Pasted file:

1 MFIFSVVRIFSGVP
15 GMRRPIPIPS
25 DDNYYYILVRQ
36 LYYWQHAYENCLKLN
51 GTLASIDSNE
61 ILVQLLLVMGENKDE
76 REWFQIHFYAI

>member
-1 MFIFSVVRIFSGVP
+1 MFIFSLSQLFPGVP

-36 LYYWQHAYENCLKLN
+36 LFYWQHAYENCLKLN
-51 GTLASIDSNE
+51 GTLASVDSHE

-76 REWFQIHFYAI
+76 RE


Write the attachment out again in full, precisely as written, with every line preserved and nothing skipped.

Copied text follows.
1 MFIFSVVRIFSGVP
15 GMRRPIPIPS
25 DDNYYYILVRQ
36 LYYWQHAYENCLKLN
51 GTLASIDSNE
61 ILVQLLLVMGENKDE
76 REWFQIHFYAI

>member
-1 MFIFSVVRIFSGVP
+1 MFIFSLSQLFPGVP

-36 LYYWQHAYENCLKLN
+36 LFYWQHAYENCLKLN
-51 GTLASIDSNE
+51 GTLASVDSHE

-76 REWFQIHFYAI
+76 RE